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New-York tribune. [volume] (New York [N.Y.]) 1866-1924, July 05, 1921, Image 1

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AU* MERCHANDISE
ADVERTISED IN THE
tflBUNE IS GUARANTEED
First to Last?the Truth: News?Editorials-?Advertisements
THE WEATHER]
Partir cloady to-day and to-morrow*
cooler to-day; moderato to fresa .
northeast and east wind? j
Veil Beport ?a Tmg? Eleven
Vol. LXXXI No. 27,260
(Cepjrlrht, IBM,
New Terk Tribune Ine.)
TUESDAY, JULY 5, 1921
* * * *
TWO CKtfTS
In Greater Me? York
THJtEB CKNT8 I FOtTK CENTS
! Elsewhere
Within SO? Mile?
Hot, Wet Host!
SwingsEmpty
pails in5thAv.
Marchers Hold Bottles to
Mouths as 15,000 Pass
in What Hylan Calls
?Democracy Outburst'
2^500 Women Take
Part in Parade
floats, Placards, Camels,
Reproach Drys; Moon?
shine in Home Depicted
Opponents of prohibition marched on
Fifth Avenue yesterday to express their
opposition to the Eighteenth Amend?
aient and to demand the repeal of the
Volstead act. The number in line was
nriously estimated from 15,000 to
?0,000.
If prohibition's fate had been left to
the marchers and to the approving
ipectators who thronged the line of
march from Washington Square to Six?
tieth Street, the dry r?gime would have
been ended on the spot. Empty beer
bottles held to paraders' lips, tin buck?
ets overflowing with cotton to recall
days when effervescing foam was not
unknown and placards bitterly de?
nouncing prohibition legislators and
snti-saloon workers epitomized the sen?
timent of the demonstration.
Biblical Quotations Displayed
Quotations from the Bible were dis?
played conspicuously. High above one
division was carried a colored picture
of the Lord's Supper. Beneath it was
inscribed, "Wine was used." A saying
attributed to Timothy, reading, "Use
? little wine for thy stomach's sake,'
vas held before the spectators by s
man. who, with an empty bottle poised
above his open mouth, gave a panto
. ?r.ime of one abundantly,?atisfying his
stomach. The. curious were enjoined tc
consul .their Bibles for an answer tc
die question, "Who made wine that th<
wedding feast might be merry"*
Reviewing the parado at MadisoT
Square, Mayor Hylan pronounced i
"a splendid outburst of the city's dem
ocratic spirit." For two hours thi
Mayor stood with his hat off bowini
to t'qe passing wets. Occasionally hi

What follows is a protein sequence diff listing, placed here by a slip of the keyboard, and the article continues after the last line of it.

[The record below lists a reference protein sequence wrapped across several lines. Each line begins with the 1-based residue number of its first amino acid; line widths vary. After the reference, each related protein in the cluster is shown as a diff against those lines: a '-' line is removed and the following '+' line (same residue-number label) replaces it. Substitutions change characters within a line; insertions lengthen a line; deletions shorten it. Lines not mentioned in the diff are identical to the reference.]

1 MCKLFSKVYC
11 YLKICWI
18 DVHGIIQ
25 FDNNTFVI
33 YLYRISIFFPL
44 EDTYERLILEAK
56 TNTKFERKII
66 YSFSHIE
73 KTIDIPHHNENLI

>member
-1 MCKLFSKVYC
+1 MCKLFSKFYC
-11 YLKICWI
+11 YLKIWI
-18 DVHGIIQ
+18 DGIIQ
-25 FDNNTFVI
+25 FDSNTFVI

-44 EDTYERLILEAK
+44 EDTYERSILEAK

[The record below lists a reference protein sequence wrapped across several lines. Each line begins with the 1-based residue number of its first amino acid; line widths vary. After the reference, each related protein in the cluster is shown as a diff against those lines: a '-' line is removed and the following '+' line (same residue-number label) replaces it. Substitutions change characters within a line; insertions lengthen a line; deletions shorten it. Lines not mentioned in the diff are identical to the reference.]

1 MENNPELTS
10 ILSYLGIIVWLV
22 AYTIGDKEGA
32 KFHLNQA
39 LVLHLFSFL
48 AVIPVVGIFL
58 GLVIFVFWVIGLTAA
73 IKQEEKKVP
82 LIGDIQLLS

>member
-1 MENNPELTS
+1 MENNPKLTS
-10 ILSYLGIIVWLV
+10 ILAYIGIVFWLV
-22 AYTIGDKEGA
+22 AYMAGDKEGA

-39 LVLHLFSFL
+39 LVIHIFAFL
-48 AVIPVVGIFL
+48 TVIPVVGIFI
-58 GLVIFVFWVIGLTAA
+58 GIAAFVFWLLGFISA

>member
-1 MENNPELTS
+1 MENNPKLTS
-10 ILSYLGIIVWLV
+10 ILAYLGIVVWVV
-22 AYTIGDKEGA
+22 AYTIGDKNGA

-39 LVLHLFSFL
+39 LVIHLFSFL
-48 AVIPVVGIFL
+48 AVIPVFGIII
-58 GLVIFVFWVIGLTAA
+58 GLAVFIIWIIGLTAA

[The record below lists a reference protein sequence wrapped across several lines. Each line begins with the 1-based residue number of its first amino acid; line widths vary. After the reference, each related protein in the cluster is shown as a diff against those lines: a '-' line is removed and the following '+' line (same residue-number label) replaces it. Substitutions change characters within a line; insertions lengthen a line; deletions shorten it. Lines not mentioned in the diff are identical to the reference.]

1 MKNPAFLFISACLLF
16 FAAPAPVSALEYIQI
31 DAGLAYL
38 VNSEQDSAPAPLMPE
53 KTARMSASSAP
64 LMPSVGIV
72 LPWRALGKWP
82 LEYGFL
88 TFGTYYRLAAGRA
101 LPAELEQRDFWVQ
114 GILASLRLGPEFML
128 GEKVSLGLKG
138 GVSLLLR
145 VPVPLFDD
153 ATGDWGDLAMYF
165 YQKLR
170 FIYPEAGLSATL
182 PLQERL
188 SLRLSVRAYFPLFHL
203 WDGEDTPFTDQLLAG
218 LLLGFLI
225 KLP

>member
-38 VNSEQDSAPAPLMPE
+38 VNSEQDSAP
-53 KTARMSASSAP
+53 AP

was made a participant in the demon
stration to the extent of havinjr t<
... ?
a?flfce hands with carriers of enipt:
buckets or to return the salutes of th*
ccciipants of former brewery wagons
Ex-Saloon Man Hails Hylan
As the Mayor was mounting the re
viewing stand a man without an invi
tation tried to wedjre through with th
oficial party. On being stopped he ex
plained: "I belong here. I used to be
?a'oonkeeper." Turned away, h
joined the parade and gave a lust
cheer for the Mayor from the front.
Estimates ns to the number in th
parade varied. A careful count at th
reviewing stand placed the number a
20,000. Frank C. Drake, the directo
roneral of the American Libertio
League, which organized the parad?
insisted that 75,000 marchers were i
?ne. Charles H. Buhler, the secretar;
i? a telegram to Washington declare
that 100,000 was the number.
Figures compiled by the. Anti-Saloo
Leusue said 14,922 was the exact nun
her of marchers. A statement give
wt by the league said expert accoun
ants had been engaged to make
secret count. "The accountants certif
that this number includes every ind
yidual in the line, whether on foot <
?1 autos, and also includes the band
numbering 92? musicians, and the pi
hce. numbering twenty-four," said tl
statement.
Heat Keeps Many Oat of Line
All the estimates showed a decid?
tailing off ?n the number, who were
r-ave participated. Gerard M. Wilde
?airman of the parade committee, sa
S?oer,e? the lines were formed th
-i-,6i0 men and women had pledgi
themselves to appear. The decrea
?as attributed by the parade orgam
Kir, ?l intense heat and the prob
??my that many had sought the se
The parade was only the beginnii
\L\bl?\?ntl-Prohibition drive, accor
Wg to Mr. Wildes. He ?aid an a